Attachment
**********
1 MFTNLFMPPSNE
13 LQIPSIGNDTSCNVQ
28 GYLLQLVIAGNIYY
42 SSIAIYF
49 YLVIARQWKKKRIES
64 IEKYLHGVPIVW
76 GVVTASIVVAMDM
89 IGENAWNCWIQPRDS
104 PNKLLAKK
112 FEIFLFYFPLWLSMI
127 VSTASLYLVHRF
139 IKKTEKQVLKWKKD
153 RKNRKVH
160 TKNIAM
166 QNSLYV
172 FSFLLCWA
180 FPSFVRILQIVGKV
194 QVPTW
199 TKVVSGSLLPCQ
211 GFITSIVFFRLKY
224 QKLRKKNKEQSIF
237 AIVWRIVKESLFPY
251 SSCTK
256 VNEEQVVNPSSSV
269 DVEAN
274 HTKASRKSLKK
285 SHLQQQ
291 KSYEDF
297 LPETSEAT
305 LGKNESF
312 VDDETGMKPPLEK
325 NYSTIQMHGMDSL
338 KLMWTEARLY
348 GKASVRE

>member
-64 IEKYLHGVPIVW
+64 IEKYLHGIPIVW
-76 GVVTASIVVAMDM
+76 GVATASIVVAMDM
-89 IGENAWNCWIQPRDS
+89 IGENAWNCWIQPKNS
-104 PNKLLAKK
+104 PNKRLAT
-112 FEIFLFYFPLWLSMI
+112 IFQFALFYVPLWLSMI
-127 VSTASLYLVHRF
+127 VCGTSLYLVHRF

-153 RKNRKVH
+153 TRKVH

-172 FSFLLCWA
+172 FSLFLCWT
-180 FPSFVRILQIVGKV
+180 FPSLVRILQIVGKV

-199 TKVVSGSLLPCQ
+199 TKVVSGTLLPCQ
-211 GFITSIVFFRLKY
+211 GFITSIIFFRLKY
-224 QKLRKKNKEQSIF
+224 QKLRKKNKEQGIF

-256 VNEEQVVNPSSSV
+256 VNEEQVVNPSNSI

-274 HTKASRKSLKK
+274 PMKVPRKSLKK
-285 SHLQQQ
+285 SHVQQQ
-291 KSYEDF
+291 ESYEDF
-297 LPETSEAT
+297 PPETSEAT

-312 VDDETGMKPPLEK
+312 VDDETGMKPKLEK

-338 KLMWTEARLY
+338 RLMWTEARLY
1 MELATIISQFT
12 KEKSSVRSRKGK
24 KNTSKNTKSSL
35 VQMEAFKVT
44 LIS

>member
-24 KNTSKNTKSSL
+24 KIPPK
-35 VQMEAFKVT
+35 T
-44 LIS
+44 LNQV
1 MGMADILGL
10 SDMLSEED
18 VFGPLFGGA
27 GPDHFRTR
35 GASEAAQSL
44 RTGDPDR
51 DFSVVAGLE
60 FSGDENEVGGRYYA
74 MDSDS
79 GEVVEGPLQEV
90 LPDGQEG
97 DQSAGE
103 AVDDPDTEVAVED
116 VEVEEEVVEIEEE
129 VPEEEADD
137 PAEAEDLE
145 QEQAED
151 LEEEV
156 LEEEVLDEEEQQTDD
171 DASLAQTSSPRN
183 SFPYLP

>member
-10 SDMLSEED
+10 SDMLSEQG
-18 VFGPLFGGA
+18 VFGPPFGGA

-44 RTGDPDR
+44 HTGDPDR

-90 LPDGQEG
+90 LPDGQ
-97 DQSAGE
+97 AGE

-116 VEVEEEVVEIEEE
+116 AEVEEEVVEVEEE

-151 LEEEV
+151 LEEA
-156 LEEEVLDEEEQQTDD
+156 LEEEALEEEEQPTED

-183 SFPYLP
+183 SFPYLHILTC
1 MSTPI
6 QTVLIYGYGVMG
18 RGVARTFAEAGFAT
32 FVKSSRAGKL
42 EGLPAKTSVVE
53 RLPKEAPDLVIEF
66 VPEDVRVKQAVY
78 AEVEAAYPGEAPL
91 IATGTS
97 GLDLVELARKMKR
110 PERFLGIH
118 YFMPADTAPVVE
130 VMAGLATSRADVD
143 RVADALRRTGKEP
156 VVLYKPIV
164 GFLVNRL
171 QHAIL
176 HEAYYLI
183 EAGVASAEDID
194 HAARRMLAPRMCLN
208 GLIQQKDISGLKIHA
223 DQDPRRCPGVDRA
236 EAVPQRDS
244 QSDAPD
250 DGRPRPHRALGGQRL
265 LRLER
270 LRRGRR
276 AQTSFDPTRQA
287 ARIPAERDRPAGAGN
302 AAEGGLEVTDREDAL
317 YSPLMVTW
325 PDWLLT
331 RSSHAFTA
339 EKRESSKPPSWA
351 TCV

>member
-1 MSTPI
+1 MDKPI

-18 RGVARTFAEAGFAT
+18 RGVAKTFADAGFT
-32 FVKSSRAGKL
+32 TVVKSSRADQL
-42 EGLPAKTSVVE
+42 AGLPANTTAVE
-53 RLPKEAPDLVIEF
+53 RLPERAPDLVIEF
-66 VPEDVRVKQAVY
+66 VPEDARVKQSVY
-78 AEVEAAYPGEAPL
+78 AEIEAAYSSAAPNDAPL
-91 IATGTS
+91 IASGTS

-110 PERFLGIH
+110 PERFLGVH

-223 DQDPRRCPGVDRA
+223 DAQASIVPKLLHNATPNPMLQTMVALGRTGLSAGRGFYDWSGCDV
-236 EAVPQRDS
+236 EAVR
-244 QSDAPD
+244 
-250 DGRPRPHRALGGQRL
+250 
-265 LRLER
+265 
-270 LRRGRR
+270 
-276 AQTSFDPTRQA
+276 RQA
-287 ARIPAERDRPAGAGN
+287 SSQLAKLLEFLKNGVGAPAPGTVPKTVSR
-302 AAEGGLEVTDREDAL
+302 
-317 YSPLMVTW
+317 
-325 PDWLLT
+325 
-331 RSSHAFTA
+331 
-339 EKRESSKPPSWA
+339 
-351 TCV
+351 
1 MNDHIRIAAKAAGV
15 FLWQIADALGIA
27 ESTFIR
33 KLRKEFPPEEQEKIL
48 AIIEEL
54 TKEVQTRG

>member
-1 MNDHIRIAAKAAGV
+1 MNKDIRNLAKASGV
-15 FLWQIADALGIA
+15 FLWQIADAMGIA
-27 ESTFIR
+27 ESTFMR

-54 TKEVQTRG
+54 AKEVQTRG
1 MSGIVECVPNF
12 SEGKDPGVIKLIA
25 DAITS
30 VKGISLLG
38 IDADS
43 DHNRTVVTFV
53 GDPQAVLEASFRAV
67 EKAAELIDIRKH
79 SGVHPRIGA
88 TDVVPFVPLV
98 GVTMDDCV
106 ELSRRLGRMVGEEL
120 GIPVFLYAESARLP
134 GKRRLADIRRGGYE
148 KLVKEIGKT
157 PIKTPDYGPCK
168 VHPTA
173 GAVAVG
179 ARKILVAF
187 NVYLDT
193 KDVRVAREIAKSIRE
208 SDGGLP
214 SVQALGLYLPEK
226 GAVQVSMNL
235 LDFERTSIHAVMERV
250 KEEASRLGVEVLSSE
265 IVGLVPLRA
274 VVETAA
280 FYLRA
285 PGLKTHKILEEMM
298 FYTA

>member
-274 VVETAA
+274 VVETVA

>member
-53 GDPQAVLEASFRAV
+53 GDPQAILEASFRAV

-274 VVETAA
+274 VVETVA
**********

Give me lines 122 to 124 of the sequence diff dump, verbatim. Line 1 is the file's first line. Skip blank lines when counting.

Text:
-156 LEEEVLDEEEQQTDD
+156 LEEEALEEEEQPTED

-183 SFPYLP